Subjects incapable of giving informed consent
Some adults (in this context, that is people aged 16 and over) and children are incapable of giving informed consent, for example people with dementia, intellectual disabilities or a severe psychiatric disorder and coma patients. They are considered ‘decisionally incompetent’. They are not always able to determine what is in their own interest.
Important decisions are made for them by a representative, such as their parents, spouse or children. Sometimes the court appoints a representative.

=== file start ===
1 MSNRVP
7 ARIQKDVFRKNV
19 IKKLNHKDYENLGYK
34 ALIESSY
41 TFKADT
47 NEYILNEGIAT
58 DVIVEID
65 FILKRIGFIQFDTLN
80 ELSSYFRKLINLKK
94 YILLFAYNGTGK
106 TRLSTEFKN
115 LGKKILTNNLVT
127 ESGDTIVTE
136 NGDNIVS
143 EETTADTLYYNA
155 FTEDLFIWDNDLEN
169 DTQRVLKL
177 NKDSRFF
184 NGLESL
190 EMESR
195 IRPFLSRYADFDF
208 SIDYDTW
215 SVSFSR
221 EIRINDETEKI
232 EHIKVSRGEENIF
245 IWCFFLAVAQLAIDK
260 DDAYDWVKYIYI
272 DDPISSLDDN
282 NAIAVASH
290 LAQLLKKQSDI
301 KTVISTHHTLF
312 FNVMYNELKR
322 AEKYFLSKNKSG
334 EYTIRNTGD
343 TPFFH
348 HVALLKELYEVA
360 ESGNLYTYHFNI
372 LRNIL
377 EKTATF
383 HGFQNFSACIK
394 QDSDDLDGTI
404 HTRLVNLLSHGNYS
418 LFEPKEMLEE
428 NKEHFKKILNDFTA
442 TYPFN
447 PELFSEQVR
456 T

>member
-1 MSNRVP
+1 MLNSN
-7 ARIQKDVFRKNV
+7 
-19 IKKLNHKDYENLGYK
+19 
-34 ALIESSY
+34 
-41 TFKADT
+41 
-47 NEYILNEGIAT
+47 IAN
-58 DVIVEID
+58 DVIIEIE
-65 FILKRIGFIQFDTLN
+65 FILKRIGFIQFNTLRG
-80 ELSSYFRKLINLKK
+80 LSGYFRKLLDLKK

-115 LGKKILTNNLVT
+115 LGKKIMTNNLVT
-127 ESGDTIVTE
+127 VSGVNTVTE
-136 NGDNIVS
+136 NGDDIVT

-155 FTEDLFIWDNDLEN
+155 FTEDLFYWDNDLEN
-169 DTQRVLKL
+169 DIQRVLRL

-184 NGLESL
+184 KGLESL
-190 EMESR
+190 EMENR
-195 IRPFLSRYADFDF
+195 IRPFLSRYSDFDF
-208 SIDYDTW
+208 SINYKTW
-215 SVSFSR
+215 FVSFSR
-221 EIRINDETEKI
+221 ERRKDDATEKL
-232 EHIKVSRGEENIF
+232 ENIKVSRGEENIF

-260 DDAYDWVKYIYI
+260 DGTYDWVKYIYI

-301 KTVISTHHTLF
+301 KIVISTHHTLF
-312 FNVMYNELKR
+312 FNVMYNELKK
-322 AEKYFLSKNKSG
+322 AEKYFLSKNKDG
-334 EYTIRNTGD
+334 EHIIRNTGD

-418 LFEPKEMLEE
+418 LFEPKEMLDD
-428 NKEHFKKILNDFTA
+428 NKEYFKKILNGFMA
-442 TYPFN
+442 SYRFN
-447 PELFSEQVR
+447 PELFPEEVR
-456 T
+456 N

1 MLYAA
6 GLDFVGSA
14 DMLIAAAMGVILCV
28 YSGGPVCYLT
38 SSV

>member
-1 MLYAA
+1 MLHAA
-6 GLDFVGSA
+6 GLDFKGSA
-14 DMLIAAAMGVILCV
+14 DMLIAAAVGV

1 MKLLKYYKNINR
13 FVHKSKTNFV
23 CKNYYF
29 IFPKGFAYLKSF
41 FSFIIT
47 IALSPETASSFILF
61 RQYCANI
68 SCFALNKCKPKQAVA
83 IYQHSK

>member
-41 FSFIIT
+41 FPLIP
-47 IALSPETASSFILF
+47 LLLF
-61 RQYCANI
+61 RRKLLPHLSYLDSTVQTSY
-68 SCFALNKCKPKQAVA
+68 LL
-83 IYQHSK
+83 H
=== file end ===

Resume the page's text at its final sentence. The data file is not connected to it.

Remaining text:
People who are decisionally incompetent can participate in research but only if it meets stricter criteria, for example about the risks and stress factors that they can be exposed to. The risks and burden of participation may not be excessive. There are also specific rules about giving consent. The decision about whether the person will participate in a research project is made by their representative. A representative can also decide that the person should stop taking part in the research project.
If a decisionally incompetent person displays resistive behaviour during the research project, their participation is halted. Before the research project begins, the researcher will discuss with the representative what will be regarded as resistive behaviour, for example severe anxiety, distress or anger.